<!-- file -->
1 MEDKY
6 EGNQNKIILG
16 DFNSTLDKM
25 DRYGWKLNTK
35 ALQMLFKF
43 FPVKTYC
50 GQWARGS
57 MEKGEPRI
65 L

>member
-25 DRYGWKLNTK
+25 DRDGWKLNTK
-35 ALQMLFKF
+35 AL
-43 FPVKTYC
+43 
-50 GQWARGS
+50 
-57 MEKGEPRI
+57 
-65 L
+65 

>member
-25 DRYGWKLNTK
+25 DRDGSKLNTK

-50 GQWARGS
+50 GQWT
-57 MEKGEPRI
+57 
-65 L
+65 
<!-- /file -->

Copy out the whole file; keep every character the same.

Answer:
1 MEDKY
6 EGNQNKIILG
16 DFNSTLDKM
25 DRYGWKLNTK
35 ALQMLFKF
43 FPVKTYC
50 GQWARGS
57 MEKGEPRI
65 L

>member
-25 DRYGWKLNTK
+25 DRDGWKLNTK
-35 ALQMLFKF
+35 AL
-43 FPVKTYC
+43 
-50 GQWARGS
+50 
-57 MEKGEPRI
+57 
-65 L
+65 

>member
-25 DRYGWKLNTK
+25 DRDGSKLNTK

-50 GQWARGS
+50 GQWT
-57 MEKGEPRI
+57 
-65 L
+65 